The Many Lifestyles Of Muck-Dwelling Microbes

Scientists at the University of Leeds are exploring ways to use magnetic bacteria to build biocomputers of the future. Meanwhile, another group of researchers, reporting in Science, write that they have unearthed deep-sea microbe that live off nutrients from the dinosaur age.


This is SCIENCE FRIDAY. I'm Ira Flatow. For the rest of the hour, weird wildlife discoveries. Flora Lichtman is here to tell us more. Hi, Flora.

FLORA LICHTMAN, BYLINE: Hi, Ira. Pack your bags because we are going on safari.


LICHTMAN: Actually, it's mostly little game today, starting with bacteria that manufacture magnets in their body.

FLATOW: A magnetic microbe?

LICHTMAN: Yup. And researchers at the University of Leeds are trying to turn these bacteria into biocomputers. So traditionally, computer hard discs use tiny magnets to store information. And the idea is to use these bacteria or magnets made by these bacteria to store data instead.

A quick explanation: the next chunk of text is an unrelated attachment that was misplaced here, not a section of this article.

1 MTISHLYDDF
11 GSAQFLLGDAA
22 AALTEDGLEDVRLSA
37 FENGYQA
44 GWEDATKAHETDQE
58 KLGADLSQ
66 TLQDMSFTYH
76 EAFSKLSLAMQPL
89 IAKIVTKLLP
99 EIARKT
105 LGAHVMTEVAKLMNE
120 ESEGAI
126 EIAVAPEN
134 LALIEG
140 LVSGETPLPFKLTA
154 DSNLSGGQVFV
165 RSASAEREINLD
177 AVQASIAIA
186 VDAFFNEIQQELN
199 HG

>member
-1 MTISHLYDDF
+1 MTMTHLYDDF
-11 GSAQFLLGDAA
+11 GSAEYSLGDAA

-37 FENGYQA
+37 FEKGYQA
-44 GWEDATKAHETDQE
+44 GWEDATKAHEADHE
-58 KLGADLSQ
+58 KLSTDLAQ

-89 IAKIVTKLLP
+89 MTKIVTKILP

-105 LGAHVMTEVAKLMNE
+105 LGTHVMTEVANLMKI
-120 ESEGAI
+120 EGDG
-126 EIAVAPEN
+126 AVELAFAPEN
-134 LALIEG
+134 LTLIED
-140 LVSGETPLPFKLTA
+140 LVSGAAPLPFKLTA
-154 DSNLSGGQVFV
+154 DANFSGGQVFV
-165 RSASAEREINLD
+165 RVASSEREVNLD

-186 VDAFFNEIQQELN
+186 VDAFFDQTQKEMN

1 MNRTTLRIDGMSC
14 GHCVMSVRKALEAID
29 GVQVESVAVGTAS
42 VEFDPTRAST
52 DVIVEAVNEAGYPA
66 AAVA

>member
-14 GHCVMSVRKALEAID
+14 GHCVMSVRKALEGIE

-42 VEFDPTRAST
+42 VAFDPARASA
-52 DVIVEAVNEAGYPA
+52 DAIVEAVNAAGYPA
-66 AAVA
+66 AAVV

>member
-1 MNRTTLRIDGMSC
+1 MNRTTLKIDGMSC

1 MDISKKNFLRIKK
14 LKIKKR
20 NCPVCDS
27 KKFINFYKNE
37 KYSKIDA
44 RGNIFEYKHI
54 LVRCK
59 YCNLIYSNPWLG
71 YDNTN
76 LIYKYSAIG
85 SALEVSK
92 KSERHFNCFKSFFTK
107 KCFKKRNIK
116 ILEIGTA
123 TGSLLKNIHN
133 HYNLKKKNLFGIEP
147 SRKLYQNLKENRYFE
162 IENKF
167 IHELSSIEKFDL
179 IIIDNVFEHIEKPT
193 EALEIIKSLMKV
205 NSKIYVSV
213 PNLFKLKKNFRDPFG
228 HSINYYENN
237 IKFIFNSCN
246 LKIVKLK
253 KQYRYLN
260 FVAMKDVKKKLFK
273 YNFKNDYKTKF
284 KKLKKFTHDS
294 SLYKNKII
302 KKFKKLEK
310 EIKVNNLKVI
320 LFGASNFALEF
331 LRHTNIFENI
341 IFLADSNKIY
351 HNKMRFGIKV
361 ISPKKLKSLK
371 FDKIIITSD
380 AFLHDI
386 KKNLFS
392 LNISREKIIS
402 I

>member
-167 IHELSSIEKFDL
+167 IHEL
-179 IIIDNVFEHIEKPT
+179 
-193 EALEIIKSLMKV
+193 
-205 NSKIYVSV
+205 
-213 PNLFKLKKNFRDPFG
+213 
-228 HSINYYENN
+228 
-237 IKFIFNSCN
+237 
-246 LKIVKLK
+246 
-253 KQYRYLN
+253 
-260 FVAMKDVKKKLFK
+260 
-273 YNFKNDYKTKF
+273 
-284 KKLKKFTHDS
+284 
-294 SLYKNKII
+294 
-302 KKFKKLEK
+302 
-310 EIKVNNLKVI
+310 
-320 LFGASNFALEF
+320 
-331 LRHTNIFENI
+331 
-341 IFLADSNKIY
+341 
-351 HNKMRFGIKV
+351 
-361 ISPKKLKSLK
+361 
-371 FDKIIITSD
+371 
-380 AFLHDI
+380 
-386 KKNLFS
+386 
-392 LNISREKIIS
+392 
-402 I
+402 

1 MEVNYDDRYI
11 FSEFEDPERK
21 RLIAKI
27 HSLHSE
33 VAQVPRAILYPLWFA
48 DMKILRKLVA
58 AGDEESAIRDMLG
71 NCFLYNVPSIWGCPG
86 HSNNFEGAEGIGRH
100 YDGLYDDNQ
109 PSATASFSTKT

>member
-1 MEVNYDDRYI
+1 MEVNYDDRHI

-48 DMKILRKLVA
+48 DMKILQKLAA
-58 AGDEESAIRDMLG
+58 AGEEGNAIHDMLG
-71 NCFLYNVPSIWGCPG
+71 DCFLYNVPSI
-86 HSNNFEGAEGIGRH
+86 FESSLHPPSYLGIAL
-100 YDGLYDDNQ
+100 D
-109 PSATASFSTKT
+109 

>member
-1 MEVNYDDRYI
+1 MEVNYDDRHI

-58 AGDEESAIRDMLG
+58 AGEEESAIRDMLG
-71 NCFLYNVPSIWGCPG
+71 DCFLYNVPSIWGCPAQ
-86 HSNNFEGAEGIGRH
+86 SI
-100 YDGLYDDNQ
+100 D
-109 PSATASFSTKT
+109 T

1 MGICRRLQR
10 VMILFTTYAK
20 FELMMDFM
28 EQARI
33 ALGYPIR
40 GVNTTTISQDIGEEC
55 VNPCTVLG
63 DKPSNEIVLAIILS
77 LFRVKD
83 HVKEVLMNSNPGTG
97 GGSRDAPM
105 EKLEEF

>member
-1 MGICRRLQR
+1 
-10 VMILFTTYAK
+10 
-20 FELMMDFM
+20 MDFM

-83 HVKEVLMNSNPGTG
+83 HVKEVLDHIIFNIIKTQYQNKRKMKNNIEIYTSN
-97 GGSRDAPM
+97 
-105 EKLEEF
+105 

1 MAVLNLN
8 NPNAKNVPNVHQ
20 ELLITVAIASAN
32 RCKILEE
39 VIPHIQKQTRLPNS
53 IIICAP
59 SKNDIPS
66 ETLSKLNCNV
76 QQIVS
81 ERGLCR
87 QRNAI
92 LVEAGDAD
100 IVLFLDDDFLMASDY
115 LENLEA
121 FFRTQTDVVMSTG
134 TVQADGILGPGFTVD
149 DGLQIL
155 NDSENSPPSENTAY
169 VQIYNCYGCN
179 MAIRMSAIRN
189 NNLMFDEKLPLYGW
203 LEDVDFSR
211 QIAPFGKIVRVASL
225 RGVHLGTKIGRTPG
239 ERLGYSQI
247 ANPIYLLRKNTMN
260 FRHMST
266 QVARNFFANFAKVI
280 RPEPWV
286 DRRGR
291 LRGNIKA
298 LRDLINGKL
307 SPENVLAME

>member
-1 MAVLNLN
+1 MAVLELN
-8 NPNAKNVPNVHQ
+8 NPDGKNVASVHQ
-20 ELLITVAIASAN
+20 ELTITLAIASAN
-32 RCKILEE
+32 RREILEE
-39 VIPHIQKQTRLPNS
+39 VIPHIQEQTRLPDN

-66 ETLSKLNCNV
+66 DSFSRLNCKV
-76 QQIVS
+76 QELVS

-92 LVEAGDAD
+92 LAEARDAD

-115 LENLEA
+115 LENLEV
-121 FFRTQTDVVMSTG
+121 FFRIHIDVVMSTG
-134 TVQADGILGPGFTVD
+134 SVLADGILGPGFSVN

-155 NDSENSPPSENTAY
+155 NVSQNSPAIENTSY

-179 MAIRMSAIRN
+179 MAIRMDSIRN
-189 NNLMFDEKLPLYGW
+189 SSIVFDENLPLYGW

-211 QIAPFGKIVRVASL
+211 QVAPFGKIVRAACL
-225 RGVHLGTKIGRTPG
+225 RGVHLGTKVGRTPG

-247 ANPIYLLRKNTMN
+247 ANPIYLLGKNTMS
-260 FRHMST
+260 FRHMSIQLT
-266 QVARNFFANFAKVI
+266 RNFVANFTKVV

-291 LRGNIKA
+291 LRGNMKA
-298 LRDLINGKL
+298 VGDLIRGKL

FLATOW: And here to explain how that would work is Dr. Sarah Staniland, a lecturer in bionanoscience at the School of Physics and Astronomy at the University of Leeds. She was co-author - a co-author of a study on the subject published in the journal Small. She joins us from Leeds, U.K. Welcome to SCIENCE FRIDAY.


FLATOW: Hi there. How did you use magnetic bacteria to create the beginnings of a biological hard drive?

STANILAND: OK. So what we've actually done is not use the bacteria themselves, but what they have is they have proteins within them that can manufacture these nanomagnets within them, very precisely - precise size and shape. So what we've done is actually extracted and used one of the proteins that does this, and we've actually used that to make an array of nanomagnets on a surface which is then a proof of concept that can be used for a hard drive.

LICHTMAN: So you harvest the protein, and the protein does the sort of magnet manufacture for you?

STANILAND: Exactly. That's right. I mean, what nature is amazing for is that it - if they can have, I suppose, millions, billions of years to experiment through evolution so it's really got a really perfect and elegant way of manufacturing things on the nanoscale. So within these microbes, these proteins can actually control the size and shape of them, really perfectly. So we'll extract that particular protein, and we'll use that on the surface of - actually gold surfaces to make an array of nanomagnets.

LICHTMAN: Let's step back a little bit. So remind me how a traditional hard drive works. Those use little magnets too, I guess.